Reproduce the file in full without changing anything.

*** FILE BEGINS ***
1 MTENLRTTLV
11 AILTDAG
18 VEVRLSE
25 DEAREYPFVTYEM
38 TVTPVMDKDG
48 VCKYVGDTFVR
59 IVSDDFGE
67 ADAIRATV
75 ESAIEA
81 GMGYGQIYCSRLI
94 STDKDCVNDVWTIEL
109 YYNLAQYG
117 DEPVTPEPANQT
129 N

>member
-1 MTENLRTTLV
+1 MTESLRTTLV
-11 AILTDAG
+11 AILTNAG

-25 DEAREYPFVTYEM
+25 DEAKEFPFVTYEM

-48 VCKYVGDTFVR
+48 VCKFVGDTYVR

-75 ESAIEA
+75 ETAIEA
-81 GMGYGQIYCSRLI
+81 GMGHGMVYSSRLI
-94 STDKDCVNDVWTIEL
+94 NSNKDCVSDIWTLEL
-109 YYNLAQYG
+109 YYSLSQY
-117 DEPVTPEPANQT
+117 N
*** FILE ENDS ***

1 MTENLRTTLV
11 AILTDAG
18 VEVRLSE
25 DEAREYPFVTYEM
38 TVTPVMDKDG
48 VCKYVGDTFVR
59 IVSDDFGE
67 ADAIRATV
75 ESAIEA
81 GMGYGQIYCSRLI
94 STDKDCVNDVWTIEL
109 YYNLAQYG
117 DEPVTPEPANQT
129 N

>member
-1 MTENLRTTLV
+1 MTESLRTTLV
-11 AILTDAG
+11 AILTNAG

-25 DEAREYPFVTYEM
+25 DEAKEFPFVTYEM

-48 VCKYVGDTFVR
+48 VCKFVGDTYVR

-75 ESAIEA
+75 ETAIEA
-81 GMGYGQIYCSRLI
+81 GMGHGMVYSSRLI
-94 STDKDCVNDVWTIEL
+94 NSNKDCVSDIWTLEL
-109 YYNLAQYG
+109 YYSLSQY
-117 DEPVTPEPANQT
+117 N